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Smackover, Arkansas
Central Smackover
Central Smackover
Location of Smackover in Union County, Arkansas.
Location of Smackover in Union County, Arkansas.
Country United States
State Arkansas
County Union
 • Total 4.35 sq mi (11.26 km2)
 • Land 4.35 sq mi (11.26 km2)
 • Water 0.00 sq mi (0.00 km2)
121 ft (37 m)
 • Total 1,630
 • Density 374.80/sq mi (144.71/km2)
Time zone UTC-6 (Central (CST))
 • Summer (DST) UTC-5 (CDT)
ZIP code
Area code(s) 870
FIPS code 05-64730

Smackover is a small city in northern Union County, Arkansas, United States. According to the 2010 census, the population was at 1,865. It had a large oil boom in the 1920s, with production continuing for some time.


In 1686, the French settlers called this area "SUMAC COUVERT" which translates to "covered in sumac bushes". This was phonetically Anglicized by the English-speaking settlers to the name "SMACKOVER". Oil was discovered in this area in 1922 which brought national attention and a boom.

Smackover was incorporated in 1923. In the 1920s there was a large scale oil industry in Smackover.

Smackover Oil Field

The Smackover Oil Field was discovered on 14 April 1922. The J.T. Murphy well drilled by Oil Operators Trust, reached the Upper Cretaceous Nacatoch sand at a depth of 2024 feet, part of the Norphlet dome. Within a year, almost 1,000 wells had produced 25 million barrels of oil. In Oct. 1922, a lighter oil was produced further west, from the Meakin sand at depths between 2230 and 2350 feet. Oil was discovered in the Blossom sand at a depth of 2610 feet in March 1923. The Graves sand was produced at a depth of 2501 feet in Jan. 1925. Oil was discovered in the Jurassic Smackover limestone at a depth of 4800 feet on 8 May 1936 by the Phillips Petroleum Co. Oil and gas were produced from the porous Reynolds oolite at a depth of 4897 feet.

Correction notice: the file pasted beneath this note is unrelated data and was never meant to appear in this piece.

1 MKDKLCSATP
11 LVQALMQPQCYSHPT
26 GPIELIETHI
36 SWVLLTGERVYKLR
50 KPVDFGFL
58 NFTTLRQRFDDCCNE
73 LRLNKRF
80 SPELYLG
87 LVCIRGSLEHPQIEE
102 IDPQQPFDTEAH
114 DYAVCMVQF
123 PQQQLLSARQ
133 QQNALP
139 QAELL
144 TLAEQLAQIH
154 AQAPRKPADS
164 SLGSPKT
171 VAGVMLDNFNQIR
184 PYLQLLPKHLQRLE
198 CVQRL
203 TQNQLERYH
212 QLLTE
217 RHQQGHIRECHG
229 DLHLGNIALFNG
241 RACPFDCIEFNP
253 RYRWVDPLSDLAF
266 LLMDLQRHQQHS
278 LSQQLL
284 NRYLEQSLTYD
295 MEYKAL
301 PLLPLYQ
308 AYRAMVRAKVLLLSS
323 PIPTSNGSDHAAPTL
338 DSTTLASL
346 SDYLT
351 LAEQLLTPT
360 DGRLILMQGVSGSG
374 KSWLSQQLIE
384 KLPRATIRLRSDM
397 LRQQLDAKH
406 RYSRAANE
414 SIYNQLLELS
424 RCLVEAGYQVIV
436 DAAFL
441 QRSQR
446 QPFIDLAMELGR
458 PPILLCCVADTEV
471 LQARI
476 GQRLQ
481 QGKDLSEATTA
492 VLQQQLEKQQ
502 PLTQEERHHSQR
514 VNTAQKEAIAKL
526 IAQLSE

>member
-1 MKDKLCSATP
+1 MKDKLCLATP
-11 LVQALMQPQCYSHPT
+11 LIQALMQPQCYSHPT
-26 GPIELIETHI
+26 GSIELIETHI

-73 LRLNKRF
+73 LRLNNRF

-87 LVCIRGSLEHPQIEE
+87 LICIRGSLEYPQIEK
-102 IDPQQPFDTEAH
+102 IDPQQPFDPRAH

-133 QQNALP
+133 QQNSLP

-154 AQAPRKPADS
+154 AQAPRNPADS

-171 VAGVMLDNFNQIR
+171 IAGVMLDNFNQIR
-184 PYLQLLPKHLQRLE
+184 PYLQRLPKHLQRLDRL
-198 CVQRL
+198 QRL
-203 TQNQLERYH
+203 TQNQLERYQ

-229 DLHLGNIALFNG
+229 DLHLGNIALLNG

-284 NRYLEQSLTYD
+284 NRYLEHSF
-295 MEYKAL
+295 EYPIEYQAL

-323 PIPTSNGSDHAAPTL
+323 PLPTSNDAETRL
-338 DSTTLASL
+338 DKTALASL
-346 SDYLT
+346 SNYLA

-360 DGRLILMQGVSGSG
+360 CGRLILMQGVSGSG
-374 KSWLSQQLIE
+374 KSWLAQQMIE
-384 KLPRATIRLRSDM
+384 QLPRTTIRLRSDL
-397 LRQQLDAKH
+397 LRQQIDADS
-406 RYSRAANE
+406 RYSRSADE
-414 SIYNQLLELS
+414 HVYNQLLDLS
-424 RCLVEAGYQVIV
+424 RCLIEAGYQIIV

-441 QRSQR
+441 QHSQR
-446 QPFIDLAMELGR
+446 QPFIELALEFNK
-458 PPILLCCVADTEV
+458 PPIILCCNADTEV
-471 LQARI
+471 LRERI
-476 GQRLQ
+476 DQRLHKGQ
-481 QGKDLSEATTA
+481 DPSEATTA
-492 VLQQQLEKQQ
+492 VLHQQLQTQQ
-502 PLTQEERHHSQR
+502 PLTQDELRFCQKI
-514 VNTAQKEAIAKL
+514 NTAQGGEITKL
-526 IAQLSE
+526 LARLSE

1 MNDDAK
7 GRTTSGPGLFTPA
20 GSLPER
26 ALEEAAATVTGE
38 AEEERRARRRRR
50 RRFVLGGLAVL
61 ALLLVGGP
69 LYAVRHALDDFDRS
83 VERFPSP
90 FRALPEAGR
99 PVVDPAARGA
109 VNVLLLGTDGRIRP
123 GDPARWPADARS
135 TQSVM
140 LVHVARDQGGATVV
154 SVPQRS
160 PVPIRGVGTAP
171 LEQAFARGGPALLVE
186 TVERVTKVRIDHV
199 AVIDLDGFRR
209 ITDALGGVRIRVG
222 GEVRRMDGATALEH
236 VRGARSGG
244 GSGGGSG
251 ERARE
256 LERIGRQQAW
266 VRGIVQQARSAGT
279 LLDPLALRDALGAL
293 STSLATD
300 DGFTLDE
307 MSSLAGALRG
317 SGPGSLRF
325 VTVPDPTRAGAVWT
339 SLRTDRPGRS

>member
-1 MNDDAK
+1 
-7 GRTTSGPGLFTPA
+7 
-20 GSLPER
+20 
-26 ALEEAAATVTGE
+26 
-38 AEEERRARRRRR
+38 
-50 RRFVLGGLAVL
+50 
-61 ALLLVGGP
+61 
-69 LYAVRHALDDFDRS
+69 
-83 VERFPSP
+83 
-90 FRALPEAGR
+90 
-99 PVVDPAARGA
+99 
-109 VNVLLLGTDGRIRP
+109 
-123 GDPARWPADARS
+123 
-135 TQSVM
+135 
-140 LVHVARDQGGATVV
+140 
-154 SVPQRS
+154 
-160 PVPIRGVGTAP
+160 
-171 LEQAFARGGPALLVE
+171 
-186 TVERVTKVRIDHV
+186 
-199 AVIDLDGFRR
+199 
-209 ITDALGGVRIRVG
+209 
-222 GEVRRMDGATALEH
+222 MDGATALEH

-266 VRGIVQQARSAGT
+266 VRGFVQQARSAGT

Smackover is located at 33°21′41″N 92°43′40″W / 33.36139°N 92.72778°W / 33.36139; -92.72778 (33.361525, -92.727855).

According to the United States Census Bureau, the city has a total area of 4.2 square miles (11 km2), all of it land. Smackover is also an important town in South Arkansas.


The climate in this area is characterized by hot, humid summers and generally mild to cool winters. According to the Köppen Climate Classification system, Smackover has a humid subtropical climate, abbreviated "Cfa" on climate maps.


Historical population
Census Pop.
1930 2,544
1940 2,235 −12.1%
1950 2,495 11.6%
1960 2,434 −2.4%
1970 2,058 −15.4%
1980 2,453 19.2%
1990 2,232 −9.0%
2000 2,005 −10.2%
2010 1,865 −7.0%
2020 1,630 −12.6%
U.S. Decennial Census

2020 census

Smackover racial composition
Race Num. Perc.
White (non-Hispanic) 1,099 67.42%
Black or African American (non-Hispanic) 400 24.54%
Native American 5 0.31%
Asian 1 0.06%
Pacific Islander 1 0.06%
Other/Mixed 88 5.4%
Hispanic or Latino 36 2.21%

As of the 2020 United States census, there were 1,630 people, 728 households, and 463 families residing in the city.


The little oil town of Smackover is steeped in pure Americana, as evidenced by the street-mounted antique stop light in the center of town as well as the old western-style store fronts that line Main Street. It is home to the Arkansas Museum of Natural Resources. The Museum depicts the history and culture of Smackover and the surrounding area with an indoor reconstruction of downtown Smackover, an Oil Field Park, and numerous exhibits illustrating South Arkansas's oil industry. Smackover hosts an annual four-day Oil Town Festival held in June.

With the induction of longtime college coaching legend Wayne Hardin into the NFF College Hall of Fame in 2013, Smackover may have the lead in number of former residents enshrined in the Hall. It now can boast of two natives in the College Football Hall of Fame.


Public education for early childhood, elementary and secondary school students is primarily provided by the Smackover School District, which includes:

  • Smackover Elementary School, serving prekindergarten through grade 6.
  • Smackover High School, serving grades 7 through 12.

The school district's athletic emblem is the Battlin' Buckaroos with black and white as the school colors.

Notable people

  • Wayne Hardin (1926–2017), college football player
  • Nathan Fletcher (born 1976), California politician
  • Sleepy LaBeef (1935–2019), Rockabilly/roots musician
  • Clyde Scott (1924–2018), football player

See also

Kids robot.svg In Spanish: Smackover (Arkansas) para niños

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